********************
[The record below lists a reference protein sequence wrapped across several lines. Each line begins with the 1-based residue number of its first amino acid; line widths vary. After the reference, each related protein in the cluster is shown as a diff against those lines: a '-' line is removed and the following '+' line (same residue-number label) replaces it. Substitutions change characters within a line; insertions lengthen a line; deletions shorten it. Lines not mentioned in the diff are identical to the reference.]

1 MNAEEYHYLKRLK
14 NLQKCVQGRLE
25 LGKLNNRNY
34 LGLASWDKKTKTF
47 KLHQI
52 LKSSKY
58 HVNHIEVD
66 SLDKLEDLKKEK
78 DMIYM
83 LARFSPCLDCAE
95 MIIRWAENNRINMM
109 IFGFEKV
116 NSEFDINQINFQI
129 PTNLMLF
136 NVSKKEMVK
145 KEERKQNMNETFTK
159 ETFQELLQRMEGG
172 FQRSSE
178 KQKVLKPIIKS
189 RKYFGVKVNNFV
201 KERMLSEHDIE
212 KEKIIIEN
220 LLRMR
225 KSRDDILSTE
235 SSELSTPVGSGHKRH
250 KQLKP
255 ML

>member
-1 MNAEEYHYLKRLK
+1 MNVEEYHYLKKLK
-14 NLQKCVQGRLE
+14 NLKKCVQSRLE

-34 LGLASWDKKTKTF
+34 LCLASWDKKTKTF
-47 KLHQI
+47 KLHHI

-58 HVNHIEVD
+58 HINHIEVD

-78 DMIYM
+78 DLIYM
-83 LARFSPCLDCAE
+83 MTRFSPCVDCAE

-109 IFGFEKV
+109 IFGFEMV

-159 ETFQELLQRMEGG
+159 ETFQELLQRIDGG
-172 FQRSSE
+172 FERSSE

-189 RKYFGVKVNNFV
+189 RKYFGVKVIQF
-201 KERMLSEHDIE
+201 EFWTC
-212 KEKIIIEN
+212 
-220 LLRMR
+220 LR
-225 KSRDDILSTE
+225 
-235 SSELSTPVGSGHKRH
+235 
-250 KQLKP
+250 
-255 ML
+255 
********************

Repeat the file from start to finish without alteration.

[The record below lists a reference protein sequence wrapped across several lines. Each line begins with the 1-based residue number of its first amino acid; line widths vary. After the reference, each related protein in the cluster is shown as a diff against those lines: a '-' line is removed and the following '+' line (same residue-number label) replaces it. Substitutions change characters within a line; insertions lengthen a line; deletions shorten it. Lines not mentioned in the diff are identical to the reference.]

1 MNAEEYHYLKRLK
14 NLQKCVQGRLE
25 LGKLNNRNY
34 LGLASWDKKTKTF
47 KLHQI
52 LKSSKY
58 HVNHIEVD
66 SLDKLEDLKKEK
78 DMIYM
83 LARFSPCLDCAE
95 MIIRWAENNRINMM
109 IFGFEKV
116 NSEFDINQINFQI
129 PTNLMLF
136 NVSKKEMVK
145 KEERKQNMNETFTK
159 ETFQELLQRMEGG
172 FQRSSE
178 KQKVLKPIIKS
189 RKYFGVKVNNFV
201 KERMLSEHDIE
212 KEKIIIEN
220 LLRMR
225 KSRDDILSTE
235 SSELSTPVGSGHKRH
250 KQLKP
255 ML

>member
-1 MNAEEYHYLKRLK
+1 MNVEEYHYLKKLK
-14 NLQKCVQGRLE
+14 NLKKCVQSRLE

-34 LGLASWDKKTKTF
+34 LCLASWDKKTKTF
-47 KLHQI
+47 KLHHI

-58 HVNHIEVD
+58 HINHIEVD

-78 DMIYM
+78 DLIYM
-83 LARFSPCLDCAE
+83 MTRFSPCVDCAE

-109 IFGFEKV
+109 IFGFEMV

-159 ETFQELLQRMEGG
+159 ETFQELLQRIDGG
-172 FQRSSE
+172 FERSSE

-189 RKYFGVKVNNFV
+189 RKYFGVKVIQF
-201 KERMLSEHDIE
+201 EFWTC
-212 KEKIIIEN
+212 
-220 LLRMR
+220 LR
-225 KSRDDILSTE
+225 
-235 SSELSTPVGSGHKRH
+235 
-250 KQLKP
+250 
-255 ML
+255 